Sentiment Analysis: Computerized quantification of subjective states from text
Sentiment analysis is a subfield of Natural Language Processing. It can be combined with other tools like Named-Entity Recognition or Topic Modelling to contextualize the sentiment, for example finding its origin or targets. Here we focus on how to quantify sentiment from text, especially in social media and other kinds of digital traces.
There has been a scientific boom in sentiment analysis with several workshops, journal issues, and books devoted to the topic. Every year there are hundreds of research papers on the topic. You can see this rise in the Google Trends volume for the term “sentiment analysis”:
While peak interest seems to have been reached in 2019, there is still a lot of interest and open research questions in sentiment analysis.
Unsupervised sentiment analysis:
Supervised sentiment analysis:
Both approaches can be combined in what is called semi-supervised or ensemble methods. Some of these approaches mix supervised and unsupervised models in one classifier.
Evaluation and generalizability are key arguments when choosing a sentiment analysis method. You can learn more about them at the end of the Supervised Sentiment analysis topic and compare yourself supervised and unsupervised methods in Evaluating sentiment analysis methods exercise.
In this topic we are going to cover various approaches to unsupervised sentiment analysis with examples of methods and software you can use.
The pioneer work of Philip Stone in 1966 proposed to process text with a computer to detect the use of words of various categories. This set the basis for dictionary methods in unsupervised sentiment analysis, which are based on counting the number of appearances of the words of a list in a text. The original version of the General Inquirer contained many word classes including parts of speech, topics, as well as terms for emotions and evaluative language.
The original dictionaries of the General Inquirer were merged with other later dictionaries and an updated version was released in the 1990s. You can access the lists of positive words and of negative words of this version, which served as input for later methods like SentiStrength.
The SentimentAnalysis R package contains the General Inquirer (GI) dictionary and methods to match words in text.
LIWC (pronounced “Luke”) was developed as a click-and-run software by James Pennebaker in 2001. Inspired by the General Inquirer, it contains a set of word lists that are matched against words in the text to compute frequencies for each list. The word lists of LIWC were designed to cover both linguistic classes and to capture psychological processes such as cognitive processes, social processes, and emotions. Word lists for LIWC are produced by groups of experts that compare their individual word lists and expand them with synonyms. There have been three versions of LIWC in English (2001, 2007 and 2015) and dictionaries have been generated with the same method for several languages including German, Spanish, French, Arabic, and Chinese.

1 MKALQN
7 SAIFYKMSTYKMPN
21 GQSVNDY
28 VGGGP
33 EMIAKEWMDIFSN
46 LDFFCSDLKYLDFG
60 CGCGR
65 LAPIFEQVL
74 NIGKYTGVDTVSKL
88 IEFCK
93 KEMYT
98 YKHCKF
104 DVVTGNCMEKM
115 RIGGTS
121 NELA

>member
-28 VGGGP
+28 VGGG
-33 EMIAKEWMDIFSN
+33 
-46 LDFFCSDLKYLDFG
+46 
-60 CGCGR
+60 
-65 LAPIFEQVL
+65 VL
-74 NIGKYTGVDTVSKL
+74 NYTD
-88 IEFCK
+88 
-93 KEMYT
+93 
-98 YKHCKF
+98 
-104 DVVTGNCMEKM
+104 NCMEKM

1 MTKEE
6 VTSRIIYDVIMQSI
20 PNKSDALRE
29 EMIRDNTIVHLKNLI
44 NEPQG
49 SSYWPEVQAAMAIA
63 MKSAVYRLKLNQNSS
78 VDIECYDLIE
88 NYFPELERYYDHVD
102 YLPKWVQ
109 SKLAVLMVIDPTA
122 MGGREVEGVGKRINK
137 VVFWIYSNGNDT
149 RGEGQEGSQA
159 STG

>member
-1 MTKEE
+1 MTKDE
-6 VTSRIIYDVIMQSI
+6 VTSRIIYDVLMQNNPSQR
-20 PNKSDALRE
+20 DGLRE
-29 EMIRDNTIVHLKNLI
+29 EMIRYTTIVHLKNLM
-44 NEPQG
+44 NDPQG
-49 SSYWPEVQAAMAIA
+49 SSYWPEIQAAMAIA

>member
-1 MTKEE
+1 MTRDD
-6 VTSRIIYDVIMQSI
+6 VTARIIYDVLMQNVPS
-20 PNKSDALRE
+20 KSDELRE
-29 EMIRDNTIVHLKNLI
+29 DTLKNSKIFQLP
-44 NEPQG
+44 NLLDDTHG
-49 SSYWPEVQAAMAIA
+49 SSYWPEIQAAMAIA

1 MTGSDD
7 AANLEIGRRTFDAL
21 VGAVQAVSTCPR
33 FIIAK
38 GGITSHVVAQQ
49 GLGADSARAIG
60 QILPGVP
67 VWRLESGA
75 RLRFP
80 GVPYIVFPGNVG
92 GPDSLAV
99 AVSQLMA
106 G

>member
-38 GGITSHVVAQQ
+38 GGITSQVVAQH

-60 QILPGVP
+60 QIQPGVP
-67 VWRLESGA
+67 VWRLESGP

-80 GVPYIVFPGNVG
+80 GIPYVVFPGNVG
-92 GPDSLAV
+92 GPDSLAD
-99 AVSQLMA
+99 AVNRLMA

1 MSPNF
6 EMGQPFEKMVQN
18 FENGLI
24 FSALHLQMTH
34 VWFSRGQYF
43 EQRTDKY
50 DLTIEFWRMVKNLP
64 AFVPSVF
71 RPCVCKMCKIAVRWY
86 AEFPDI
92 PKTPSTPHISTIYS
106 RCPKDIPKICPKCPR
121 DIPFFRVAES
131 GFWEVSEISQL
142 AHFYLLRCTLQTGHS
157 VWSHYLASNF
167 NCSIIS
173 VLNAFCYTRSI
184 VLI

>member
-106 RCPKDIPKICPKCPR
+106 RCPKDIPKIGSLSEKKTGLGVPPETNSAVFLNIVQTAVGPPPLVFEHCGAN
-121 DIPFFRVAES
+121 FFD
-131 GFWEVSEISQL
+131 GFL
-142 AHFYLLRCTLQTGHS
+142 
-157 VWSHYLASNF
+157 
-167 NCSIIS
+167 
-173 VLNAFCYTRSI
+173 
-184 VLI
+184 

Here you can see an example of how LIWC words on a text:
LIWC first tokenizes the text, i.e. it identifies words by looking for separations like whitespaces and punctuation. Then LIWC iterates over each token (word) and checks if it matches any word list in the dictionary. These matches can be “hard” matches for the same exact character string, or “soft” matches with Kleene stems that are prefixes of a word. These are entries in the dictionary that end with a star symbol (“*”). You see this in the example for the entry “worr*” that matches “worry” and for “pizza*” that matches “pizza”.
In the example above you can see that words can belong to several word lists, for example the entry for "worr*" is in the “affect” list, in the “negemo” list, and in the “anxiety” list. After running these matchings, LIWC produces a list of frequency measures as the percentage of words in the whole text that are matched against each word list. In the example above, there are 12.5% words of the “negemo” list and 0% words of the “posemo” list.
The 2015 version of LIWC includes netspeak terms such as “WTF” or “LOL” and emoticons like “:)”, LIWC is a very popular tool due to the ease to use it, for example it offers a way to visualize which words are matched. It is very important to look at these matches to understand LIWC emotion word frequencies, as you can learn in the Social Data Science story about 9/11 pagers.